Im Focus: Making lightweight construction suitable for series production

More and more automobile companies are focusing on body parts made of carbon fiber reinforced plastics (CFRP). However, manufacturing and repair costs must be further reduced in order to make CFRP more economical in use. Together with the Volkswagen AG and five other partners in the project HolQueSt 3D, the Laser Zentrum Hannover e.V. (LZH) has developed laser processes for the automatic trimming, drilling and repair of three-dimensional components.

Automated manufacturing processes are the basis for ultimately establishing the series production of CFRP components. In the project HolQueSt 3D, the LZH has...

Im Focus: Wonder material? Novel nanotube structure strengthens thin films for flexible electronics

Reflecting the structure of composites found in nature and the ancient world, researchers at the University of Illinois at Urbana-Champaign have synthesized thin carbon nanotube (CNT) textiles that exhibit both high electrical conductivity and a level of toughness that is about fifty times higher than copper films, currently used in electronics.

"The structural robustness of thin metal films has significant importance for the reliable operation of smart skin and flexible electronics including...

Im Focus: Deep inside Galaxy M87

The nearby, giant radio galaxy M87 hosts a supermassive black hole (BH) and is well-known for its bright jet dominating the spectrum over ten orders of magnitude in frequency. Due to its proximity, jet prominence, and the large black hole mass, M87 is the best laboratory for investigating the formation, acceleration, and collimation of relativistic jets. A research team led by Silke Britzen from the Max Planck Institute for Radio Astronomy in Bonn, Germany, has found strong indication for turbulent processes connecting the accretion disk and the jet of that galaxy providing insights into the longstanding problem of the origin of astrophysical jets.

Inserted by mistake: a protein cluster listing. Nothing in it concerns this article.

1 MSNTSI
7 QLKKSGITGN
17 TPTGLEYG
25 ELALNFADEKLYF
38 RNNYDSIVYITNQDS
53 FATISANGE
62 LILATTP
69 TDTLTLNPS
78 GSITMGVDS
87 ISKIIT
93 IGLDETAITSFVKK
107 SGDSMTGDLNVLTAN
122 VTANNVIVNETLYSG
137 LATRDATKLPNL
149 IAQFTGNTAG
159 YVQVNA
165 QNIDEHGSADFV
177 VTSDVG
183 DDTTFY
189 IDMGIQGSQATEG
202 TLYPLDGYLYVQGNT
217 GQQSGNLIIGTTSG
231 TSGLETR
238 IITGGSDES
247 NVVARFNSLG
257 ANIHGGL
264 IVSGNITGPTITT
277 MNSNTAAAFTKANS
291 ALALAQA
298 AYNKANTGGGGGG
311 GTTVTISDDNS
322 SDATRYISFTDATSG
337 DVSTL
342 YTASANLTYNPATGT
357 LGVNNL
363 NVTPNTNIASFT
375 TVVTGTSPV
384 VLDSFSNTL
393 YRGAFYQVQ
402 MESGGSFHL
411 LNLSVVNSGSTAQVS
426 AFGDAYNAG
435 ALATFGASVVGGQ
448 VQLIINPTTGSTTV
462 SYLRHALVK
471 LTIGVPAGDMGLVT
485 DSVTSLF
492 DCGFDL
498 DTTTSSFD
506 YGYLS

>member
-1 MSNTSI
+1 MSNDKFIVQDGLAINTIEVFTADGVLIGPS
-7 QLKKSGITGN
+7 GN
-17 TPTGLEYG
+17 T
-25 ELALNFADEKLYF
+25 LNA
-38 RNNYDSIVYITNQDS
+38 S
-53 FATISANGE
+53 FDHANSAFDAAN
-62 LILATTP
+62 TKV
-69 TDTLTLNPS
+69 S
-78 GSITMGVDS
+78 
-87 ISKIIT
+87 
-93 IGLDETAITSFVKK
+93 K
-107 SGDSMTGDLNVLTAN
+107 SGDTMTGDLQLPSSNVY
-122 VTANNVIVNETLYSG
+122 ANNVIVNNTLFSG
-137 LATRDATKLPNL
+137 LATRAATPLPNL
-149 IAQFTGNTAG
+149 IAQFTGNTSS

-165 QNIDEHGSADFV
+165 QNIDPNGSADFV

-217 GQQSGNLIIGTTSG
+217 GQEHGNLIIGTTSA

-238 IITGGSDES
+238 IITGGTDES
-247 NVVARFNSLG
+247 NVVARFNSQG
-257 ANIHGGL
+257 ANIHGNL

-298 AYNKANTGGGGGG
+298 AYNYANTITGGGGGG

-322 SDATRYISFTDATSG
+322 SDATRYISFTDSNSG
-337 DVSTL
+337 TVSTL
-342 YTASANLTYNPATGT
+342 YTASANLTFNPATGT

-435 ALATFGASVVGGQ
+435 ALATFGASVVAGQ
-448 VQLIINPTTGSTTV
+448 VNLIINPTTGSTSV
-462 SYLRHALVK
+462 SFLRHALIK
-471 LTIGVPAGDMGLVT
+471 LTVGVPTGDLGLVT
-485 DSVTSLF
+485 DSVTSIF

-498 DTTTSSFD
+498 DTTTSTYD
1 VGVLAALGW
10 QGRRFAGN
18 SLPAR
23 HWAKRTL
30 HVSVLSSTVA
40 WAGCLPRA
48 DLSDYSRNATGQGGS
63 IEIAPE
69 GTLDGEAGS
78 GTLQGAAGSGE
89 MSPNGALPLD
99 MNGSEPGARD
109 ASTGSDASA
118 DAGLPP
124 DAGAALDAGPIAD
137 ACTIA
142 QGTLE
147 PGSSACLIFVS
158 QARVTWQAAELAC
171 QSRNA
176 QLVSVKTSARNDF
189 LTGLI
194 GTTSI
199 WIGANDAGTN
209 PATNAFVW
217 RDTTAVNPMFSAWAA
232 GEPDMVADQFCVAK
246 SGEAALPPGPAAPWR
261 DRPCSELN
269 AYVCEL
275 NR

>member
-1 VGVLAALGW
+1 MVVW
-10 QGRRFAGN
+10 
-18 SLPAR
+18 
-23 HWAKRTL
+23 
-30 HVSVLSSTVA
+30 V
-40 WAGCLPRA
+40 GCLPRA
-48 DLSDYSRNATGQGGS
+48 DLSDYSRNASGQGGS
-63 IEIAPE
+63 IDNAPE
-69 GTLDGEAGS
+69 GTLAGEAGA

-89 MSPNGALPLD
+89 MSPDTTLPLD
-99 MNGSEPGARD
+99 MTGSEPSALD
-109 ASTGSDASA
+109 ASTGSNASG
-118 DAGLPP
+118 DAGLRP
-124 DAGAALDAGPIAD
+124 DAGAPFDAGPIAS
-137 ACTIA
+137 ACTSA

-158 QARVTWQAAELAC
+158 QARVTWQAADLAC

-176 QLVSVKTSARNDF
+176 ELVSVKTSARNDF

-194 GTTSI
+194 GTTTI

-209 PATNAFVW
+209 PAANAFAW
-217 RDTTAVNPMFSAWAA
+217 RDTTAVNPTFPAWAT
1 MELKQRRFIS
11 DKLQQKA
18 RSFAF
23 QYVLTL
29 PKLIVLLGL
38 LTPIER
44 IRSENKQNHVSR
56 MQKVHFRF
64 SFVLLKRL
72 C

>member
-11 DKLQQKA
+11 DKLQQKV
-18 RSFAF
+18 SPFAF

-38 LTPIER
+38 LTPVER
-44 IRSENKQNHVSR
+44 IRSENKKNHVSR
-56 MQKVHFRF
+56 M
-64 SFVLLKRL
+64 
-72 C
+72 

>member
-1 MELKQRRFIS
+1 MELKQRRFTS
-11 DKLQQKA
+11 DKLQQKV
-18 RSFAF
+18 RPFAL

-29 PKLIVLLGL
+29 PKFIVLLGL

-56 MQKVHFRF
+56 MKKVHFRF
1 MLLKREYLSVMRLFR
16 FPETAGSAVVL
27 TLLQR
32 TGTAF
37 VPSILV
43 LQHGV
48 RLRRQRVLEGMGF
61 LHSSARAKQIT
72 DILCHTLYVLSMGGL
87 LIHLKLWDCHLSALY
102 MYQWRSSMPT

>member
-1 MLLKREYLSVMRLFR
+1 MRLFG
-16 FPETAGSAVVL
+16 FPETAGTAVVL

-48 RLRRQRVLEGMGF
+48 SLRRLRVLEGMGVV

Supermassive black holes form some of the most enigmatic phenomena in astrophysics. Their enormous energy output is supposed to be generated by the...

Im Focus: A Quantum Low Pass for Photons

Physicists in Garching observe novel quantum effect that limits the number of emitted photons.

The probability to find a certain number of photons inside a laser pulse usually corresponds to a classical distribution of independent events, the so-called...

Im Focus: Microprocessors based on a layer of just three atoms

Microprocessors based on atomically thin materials hold the promise of the evolution of traditional processors as well as new applications in the field of flexible electronics. Now, a TU Wien research team led by Thomas Müller has made a breakthrough in this field as part of an ongoing research project.

Two-dimensional materials, or 2D materials for short, are extremely versatile, although – or often more precisely because – they are made up of just one or a...

All Focus news of the innovation-report >>>

Anzeige

Anzeige

Event News

Expert meeting “Health Business Connect” will connect international medical technology companies

20.04.2017 | Event News

Wenn der Computer das Gehirn austrickst

18.04.2017 | Event News

7th International Conference on Crystalline Silicon Photovoltaics in Freiburg on April 3-5, 2017

03.04.2017 | Event News

 
Latest News

DGIST develops 20 times faster biosensor

24.04.2017 | Physics and Astronomy

Nanoimprinted hyperlens array: Paving the way for practical super-resolution imaging

24.04.2017 | Materials Sciences

Atomic-level motion may drive bacteria's ability to evade immune system defenses

24.04.2017 | Life Sciences

VideoLinks
B2B-VideoLinks
More VideoLinks >>>